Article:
The all-you-can-eat menu for Wednesday, March 8, will include chicken tenders, beef sliders with cheddar cheese, sheet pizzas, chicken salad, croissant sandwiches and a house salad. Soft drinks and iced tea are included with the meal, and a cash bar will be available. 

The menu for Thursday, March 9, will include buffalo chicken egg rolls, fried ravioli, barbecue pulled pork sliders, sheet pizzas and a house salad.

To register, contact The University of Toledo Office of Alumni Relations at 419.530.2853 or 800.235.6766, or click here.

Reception set for longtime employee

Campus community members are invited to a retirement celebration for Chris Spengler Monday, Feb. 27, from 3:30 to 5:30 p.m. in the Driscoll Alumni Center Schmakel Room.

Spengler began her career at the University in the Personnel Department in 1977. After serving as secretary for the Geology Department, she became executive secretary in the Office of the President and assistant secretary to the UT Board of Trustees. She assisted three presidents — Dr. Glen Driscoll, Dr. James McComas and Dr. Frank Horton — and one interim president, John Stoepler. 

Spengler

In 1999, she transferred to the Division of Advancement, where she is director of advancement relations.

“We have been fortunate to have Chris as an important member of our UT family for so many years,” said Brenda S. Lee, president of the UT Foundation. “Her contributions to the Advancement team, as well as the entire University community, are very much appreciated. She will be missed.”

What’s it been like to work at UT for 40 years?

“Every day has been fun — great people and a great place to work,” Spengler said. “The University is so vibrant; there is something new to learn each day. I also have greatly enjoyed working with individuals who have shaped the University into what it is today. I have a favorite hard hat from my days in the President’s Office that has my name on it along with a little saying: ‘I’m in charge of the one in charge.’”

In that power position for 20 years, Spengler has lots of stories; she joked that she knows where the bodies are buried: “I even got my hands dirty. I helped bury Dr. Horton’s dog on the grounds of the former president’s house. He was out of town, and the burying crew was me, Carol Crum, the housekeeper, and George Stamos, the chef.”

During the last four decades, Spengler has left her mark on the University. She founded the Presidential Ambassadors, the honorary organization where select students serve the Office of the President by fostering good relations between the student body and alumni, faculty, staff and donors by representing and promoting UT at various events. And in 2006, she played an integral role in the establishment of UT’s Women & Philanthropy; she developed the bylaws for the collaborative effort of area women and the University’s Division of Advancement. Since then, Spengler has served as administrative contact for the community of female philanthropists who support the mission and goals of the University.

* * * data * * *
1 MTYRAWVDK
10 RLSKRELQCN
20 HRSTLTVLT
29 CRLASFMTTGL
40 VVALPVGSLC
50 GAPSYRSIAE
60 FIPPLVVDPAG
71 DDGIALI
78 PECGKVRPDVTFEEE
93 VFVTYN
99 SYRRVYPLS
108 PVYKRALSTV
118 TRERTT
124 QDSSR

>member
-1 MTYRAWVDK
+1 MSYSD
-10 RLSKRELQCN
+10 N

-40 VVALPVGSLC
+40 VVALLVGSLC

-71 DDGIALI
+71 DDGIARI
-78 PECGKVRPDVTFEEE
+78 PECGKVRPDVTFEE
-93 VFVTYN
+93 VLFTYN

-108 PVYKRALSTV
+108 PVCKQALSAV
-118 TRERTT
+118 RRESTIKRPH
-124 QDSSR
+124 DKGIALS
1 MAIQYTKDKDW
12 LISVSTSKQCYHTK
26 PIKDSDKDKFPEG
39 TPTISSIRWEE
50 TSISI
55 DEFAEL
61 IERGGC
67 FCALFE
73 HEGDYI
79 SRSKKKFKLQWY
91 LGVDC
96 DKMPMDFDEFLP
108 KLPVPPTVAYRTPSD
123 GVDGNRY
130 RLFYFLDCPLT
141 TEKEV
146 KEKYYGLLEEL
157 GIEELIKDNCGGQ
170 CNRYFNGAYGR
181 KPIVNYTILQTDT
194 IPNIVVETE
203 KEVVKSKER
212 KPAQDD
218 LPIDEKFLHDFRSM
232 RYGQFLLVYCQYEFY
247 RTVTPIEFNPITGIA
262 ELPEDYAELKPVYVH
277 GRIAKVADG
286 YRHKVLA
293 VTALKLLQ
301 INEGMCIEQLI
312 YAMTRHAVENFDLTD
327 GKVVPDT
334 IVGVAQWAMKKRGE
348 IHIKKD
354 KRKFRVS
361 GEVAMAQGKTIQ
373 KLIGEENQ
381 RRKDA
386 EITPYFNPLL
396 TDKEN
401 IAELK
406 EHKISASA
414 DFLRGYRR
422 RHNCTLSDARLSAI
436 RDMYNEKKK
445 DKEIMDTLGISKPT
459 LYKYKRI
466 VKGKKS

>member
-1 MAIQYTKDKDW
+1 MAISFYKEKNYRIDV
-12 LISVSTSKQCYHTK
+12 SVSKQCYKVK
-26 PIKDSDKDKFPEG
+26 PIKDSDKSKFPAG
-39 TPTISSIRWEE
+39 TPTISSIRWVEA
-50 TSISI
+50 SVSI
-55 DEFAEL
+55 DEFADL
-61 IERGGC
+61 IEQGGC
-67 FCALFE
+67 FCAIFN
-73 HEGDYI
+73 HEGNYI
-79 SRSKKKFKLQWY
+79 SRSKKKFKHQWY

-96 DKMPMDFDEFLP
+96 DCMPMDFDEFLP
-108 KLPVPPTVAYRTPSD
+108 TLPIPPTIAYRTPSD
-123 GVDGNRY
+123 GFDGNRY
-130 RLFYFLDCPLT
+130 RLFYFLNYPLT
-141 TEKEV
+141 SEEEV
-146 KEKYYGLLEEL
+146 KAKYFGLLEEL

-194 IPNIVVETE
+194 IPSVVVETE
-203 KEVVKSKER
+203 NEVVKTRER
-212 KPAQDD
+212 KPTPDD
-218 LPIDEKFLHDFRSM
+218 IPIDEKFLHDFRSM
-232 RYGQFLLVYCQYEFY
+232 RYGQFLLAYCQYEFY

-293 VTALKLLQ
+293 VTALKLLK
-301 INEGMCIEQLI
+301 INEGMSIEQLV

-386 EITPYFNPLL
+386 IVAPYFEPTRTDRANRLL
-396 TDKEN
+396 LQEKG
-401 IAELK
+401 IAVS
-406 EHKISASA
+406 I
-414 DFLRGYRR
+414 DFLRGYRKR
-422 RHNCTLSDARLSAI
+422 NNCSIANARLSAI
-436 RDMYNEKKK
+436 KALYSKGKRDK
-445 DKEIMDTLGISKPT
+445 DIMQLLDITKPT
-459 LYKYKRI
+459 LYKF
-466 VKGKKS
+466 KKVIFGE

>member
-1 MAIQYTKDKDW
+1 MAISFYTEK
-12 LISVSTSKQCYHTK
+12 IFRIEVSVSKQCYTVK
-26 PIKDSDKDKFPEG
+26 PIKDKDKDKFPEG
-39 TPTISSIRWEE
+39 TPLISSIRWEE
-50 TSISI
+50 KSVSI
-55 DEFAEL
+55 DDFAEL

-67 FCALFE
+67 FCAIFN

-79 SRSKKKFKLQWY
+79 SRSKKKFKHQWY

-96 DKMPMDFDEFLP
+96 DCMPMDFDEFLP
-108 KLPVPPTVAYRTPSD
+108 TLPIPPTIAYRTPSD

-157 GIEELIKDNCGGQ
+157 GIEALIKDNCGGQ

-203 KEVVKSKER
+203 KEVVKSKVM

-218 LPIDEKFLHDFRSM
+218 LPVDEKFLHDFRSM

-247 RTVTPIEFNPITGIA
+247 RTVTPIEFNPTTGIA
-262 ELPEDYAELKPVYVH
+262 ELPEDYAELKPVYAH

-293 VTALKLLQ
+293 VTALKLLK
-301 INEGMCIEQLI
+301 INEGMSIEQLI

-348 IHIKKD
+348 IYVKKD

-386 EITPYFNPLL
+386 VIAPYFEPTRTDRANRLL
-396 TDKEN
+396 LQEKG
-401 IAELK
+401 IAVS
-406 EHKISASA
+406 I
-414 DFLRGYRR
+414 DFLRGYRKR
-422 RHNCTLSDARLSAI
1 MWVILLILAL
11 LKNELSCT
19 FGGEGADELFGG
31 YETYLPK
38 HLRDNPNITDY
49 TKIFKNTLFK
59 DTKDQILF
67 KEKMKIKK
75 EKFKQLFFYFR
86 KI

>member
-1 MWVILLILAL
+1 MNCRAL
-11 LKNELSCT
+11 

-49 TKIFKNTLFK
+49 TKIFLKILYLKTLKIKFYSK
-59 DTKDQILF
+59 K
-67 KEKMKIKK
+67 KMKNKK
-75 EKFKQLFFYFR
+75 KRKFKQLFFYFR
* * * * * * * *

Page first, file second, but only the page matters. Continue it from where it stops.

Last year, Spengler and her husband, William, donated $100,000 to the women’s basketball program. The couple gave the funds to the UT Foundation to create a charitable gift annuity. The Spenglers have a long affiliation with Rocket athletics.

“You will continue to see me at all home football and basketball games cheering on our Rockets,” Spengler said.

No surprise Spengler is true to her school: She received an associate of applied business degree from UT’s former Community and Technical College and a master of education degree from the University.

That dedication also will continue: “I haven’t spent much time contemplating what I will miss because I plan on remaining a very active retiree and alumna,” she said. “I’m going to be around a lot.”

Spring Engineering Career Expo set for Feb. 22

More than 140 companies will have representatives at the UT Spring Engineering Career Expo Wednesday, Feb. 22, from 12:30 to 4:30 p.m. in the College of Engineering Complex.